Thursday, April 6, 2017

Morning vs. Afternoon Cardio: Early Birds DO Have a Fat Loss Advantage, Authors of New Human Study Conclude

I know, this may be disappointing, but the study at hand won't settle the debate once and for all.
Even though Brad Schoenfeld's often-cited "fasted cardio" study suggests that the long-standing myth that "cardio", i.e. aerobic training at moderate intensities, would burn more body fat if you do it in a fasted state in the AM didn't yield the results proponents of "fasted cardio" hoped for, the myth that there's something to doing your cardio training in the AM is still unrefuted.

In their latest study, scientists from the Sports Medicine Research Center and the Department of Sports and Exercise Medicine at the Teheran University of Medical Science did now try to get to the bottom of the "early is better"-myth.

Based on the observation that exercise can significantly affect your appetite, wich almost 16% of the interventional trials that evaluated the correlation between physical activity and food intake showing that volunteers’ appetite decreases after exercise, and the majority indicating that it remained unchanged, they speculated that the often-cited mechanism, i.e. an increase in fatty acid oxidation with AM training (done in the fasted state) could be irrelevant compared to the effects of early exercise on (obese) subjects' appetite and thus food intake within a given 24h period.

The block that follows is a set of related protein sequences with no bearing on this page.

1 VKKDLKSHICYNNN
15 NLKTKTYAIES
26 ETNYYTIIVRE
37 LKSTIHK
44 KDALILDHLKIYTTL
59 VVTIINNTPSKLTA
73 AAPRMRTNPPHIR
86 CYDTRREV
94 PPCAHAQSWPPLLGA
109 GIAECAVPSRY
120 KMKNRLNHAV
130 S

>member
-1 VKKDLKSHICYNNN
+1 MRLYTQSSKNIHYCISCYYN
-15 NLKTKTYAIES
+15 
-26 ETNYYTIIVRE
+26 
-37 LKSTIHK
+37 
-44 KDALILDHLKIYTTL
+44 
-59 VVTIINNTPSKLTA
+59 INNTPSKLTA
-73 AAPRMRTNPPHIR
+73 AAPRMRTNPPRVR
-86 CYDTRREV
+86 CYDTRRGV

Learn more about using cardio to lose body fat and if timing matters:

AM vs. PM Cardio - Fat Oxid. in Athletes

Breakin' the Fast, Cardio & Your Brain

Greater Gains With Cardio B4 Weights in the PM

AM Cardio Burns 50% More Fat over 24h, But...

How Much Cardio Messes W/ Your Strength Training?

Fasted Cardio While Dieting ≠ Greater Fat Loss
As Alizadeh, et al. point out in the corresponding paper in Clinical Obesity (Alizadeh 2017), "there are few studies that consider the effect of a single session of exercise at different times of day on appetite or food consumption". In view of the "lack of time, as is a common barrier in modern life," the authors do yet believe that "exercise should be undertaken at the best time of day in order to obtain maximal appetite suppression and greater weight loss" (ibid.). To figure out, whether this time is in the morning or the evening they conducted a 6-week study to compare the effect of 6 weeks of morning or evening aerobic exercise on appetite and anthropometric indices in N=48 20–45-year-old female participants with body mass index (BMI) of between 25 and 29.9 kg/m². Inactive patients were chosen "to eliminate the effects of other types of exercise on outcomes" (ibid.) and "to decrease the risk of musculoskeletal injuries during exercise testing and prescribed aerobic exercise" (ibid.).

A total of 25 patients participated in the morning aerobic exercise (ME) as group 1 and scheduled to perform their supervised training sessions within 8–10 AM, while the other subjects had to report at the lab between 2–4 PM. All exercise session included 30 min treadmill running in the VT heart rate (this is when you can no longer talk to someone without breathing heavily).
Figure 1: Baseline demographics, anthropometric measurements and physical characteristics of the study participants; data are expressed as mean ± SD unless otherwise stated. (Alizadeh 2017).